How Much is Too Much?
You’ve probably heard that a glass of red wine now and then can actually be good for you. In fact, studies have shown that antioxidants found in red wine can be healthy for your heart. But this silver lining could be attached to a pretty dark cloud.
Alcoholism affects 1 in 10 Americans over 60. Although men are more likely to be affected by alcoholism overall, women are more likely to become alcoholics later in life.
Drinking in moderation, with the OK from your doctor, is generally safe. But as we grow older, it can become difficult to gauge how much is too much to drink. So when does drinking become a problem and what can you do about it?
Alcohol abuse is tough to spot. Sometimes, the symptoms of alcohol abuse mimic other conditions, such as depression. Also, some symptoms of alcohol abuse are similar to things that occur during normal aging, such as sleep struggles, falling, loss of appetite and memory problems.
Another issue is that the way we respond to alcohol changes over time. Our body’s ability to break down alcohol slows as we get older. This makes us more sensitive to the effects of alcohol.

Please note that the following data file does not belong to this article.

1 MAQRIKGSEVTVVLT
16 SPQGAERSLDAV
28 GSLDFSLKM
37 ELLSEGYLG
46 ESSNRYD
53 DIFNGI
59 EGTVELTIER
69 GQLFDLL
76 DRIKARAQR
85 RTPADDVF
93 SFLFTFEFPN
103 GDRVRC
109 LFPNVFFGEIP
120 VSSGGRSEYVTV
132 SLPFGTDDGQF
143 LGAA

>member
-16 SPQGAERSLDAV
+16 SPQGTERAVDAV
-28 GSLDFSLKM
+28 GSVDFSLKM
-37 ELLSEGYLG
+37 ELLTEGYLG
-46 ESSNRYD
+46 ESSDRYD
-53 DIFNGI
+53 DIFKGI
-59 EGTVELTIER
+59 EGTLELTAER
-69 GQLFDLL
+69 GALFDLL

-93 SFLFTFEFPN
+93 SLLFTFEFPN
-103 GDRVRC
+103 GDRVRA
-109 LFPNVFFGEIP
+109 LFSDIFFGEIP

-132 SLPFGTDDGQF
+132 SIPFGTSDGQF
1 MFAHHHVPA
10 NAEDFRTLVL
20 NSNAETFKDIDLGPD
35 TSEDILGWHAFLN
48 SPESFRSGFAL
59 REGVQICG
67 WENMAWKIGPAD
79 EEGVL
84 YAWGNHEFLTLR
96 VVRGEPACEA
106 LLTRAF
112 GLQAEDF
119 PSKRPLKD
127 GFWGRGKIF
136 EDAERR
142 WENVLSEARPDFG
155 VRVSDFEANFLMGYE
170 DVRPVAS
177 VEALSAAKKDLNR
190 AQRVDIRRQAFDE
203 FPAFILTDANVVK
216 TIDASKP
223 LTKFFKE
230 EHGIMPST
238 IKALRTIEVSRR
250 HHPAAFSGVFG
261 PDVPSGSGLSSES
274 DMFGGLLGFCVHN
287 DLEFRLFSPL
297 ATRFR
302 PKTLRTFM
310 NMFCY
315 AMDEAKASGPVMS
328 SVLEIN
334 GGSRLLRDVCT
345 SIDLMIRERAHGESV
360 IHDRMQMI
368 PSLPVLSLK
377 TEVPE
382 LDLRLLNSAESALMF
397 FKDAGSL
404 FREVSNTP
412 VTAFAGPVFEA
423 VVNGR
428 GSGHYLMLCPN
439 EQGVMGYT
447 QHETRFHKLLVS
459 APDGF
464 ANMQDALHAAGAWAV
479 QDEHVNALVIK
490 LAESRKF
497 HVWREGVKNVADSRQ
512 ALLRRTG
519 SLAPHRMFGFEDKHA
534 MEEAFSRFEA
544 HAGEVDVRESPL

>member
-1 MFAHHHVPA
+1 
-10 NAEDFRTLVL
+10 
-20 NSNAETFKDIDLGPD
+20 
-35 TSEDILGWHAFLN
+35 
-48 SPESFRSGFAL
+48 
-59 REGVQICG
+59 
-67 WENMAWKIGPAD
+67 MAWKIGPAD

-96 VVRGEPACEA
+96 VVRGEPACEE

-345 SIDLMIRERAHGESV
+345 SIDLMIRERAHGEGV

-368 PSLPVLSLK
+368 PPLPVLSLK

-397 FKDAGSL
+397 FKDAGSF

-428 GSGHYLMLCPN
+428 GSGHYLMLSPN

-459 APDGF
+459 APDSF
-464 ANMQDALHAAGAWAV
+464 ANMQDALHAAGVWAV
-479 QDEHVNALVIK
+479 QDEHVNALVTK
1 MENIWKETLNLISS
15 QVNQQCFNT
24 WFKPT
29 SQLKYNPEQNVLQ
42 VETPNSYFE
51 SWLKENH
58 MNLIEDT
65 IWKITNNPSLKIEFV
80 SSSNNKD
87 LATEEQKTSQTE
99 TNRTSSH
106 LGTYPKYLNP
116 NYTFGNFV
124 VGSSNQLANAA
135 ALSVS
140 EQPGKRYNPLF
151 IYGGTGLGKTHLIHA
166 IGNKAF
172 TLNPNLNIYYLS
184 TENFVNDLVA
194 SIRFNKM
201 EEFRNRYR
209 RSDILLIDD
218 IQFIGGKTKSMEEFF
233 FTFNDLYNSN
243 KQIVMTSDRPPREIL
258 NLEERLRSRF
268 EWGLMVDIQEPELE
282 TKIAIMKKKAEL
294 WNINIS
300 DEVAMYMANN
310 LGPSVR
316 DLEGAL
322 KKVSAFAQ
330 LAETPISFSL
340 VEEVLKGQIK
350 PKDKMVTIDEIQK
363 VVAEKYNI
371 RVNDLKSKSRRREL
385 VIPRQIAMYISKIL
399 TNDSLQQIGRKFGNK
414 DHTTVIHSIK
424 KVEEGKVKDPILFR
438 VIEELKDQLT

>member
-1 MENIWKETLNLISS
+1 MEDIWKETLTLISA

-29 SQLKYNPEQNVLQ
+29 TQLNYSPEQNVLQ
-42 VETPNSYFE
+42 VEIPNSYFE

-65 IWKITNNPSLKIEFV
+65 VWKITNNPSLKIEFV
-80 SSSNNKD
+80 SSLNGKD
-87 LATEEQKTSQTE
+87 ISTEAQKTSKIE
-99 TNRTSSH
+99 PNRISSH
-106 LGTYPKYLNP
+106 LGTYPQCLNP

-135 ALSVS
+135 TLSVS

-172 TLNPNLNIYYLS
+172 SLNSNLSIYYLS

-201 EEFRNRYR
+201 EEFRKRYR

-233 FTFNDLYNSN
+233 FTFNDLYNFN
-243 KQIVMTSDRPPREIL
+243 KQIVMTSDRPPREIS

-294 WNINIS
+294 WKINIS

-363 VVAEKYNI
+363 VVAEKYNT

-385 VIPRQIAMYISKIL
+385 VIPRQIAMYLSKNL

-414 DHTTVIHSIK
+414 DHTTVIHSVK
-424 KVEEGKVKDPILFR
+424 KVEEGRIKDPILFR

So what should you do?
First, drink safely. Adults over 65 who are healthy should have no more than two alcoholic drinks per day or seven in a week, said Eric Haas, M.D., Florida Blue’s senior medical director for Medicare. Talk to your doctor to find out how much is safe for you to drink. Your doctor can also tell you if any of your medications might react badly to alcohol.
If you or someone you care about has a drinking problem, talk about it. Discuss alcohol use with your health care providers. Open up to your family members. We are here to help, too. Look at the “Need help” section on this page for more information.
Are you at risK?
Stick to these limits on alcohol use:
Per day: No more than 2 drinks
Per week: No more than 7 drinks
One drink equals 12 ounces of beer, 5 ounces of wine, or 1 ½ ounces of 80-proof spirits
If you’re experiencing problems with alcohol or need to find help for a loved one, call Florida Blue’s partner New Directions at 1-866-287-9569, Monday–Friday, 8 a.m. to 9 p.m., ET. TTY users call 1-800-955- 8770. They can help you find qualified professionals to talk to.
Filed under: Healthy Living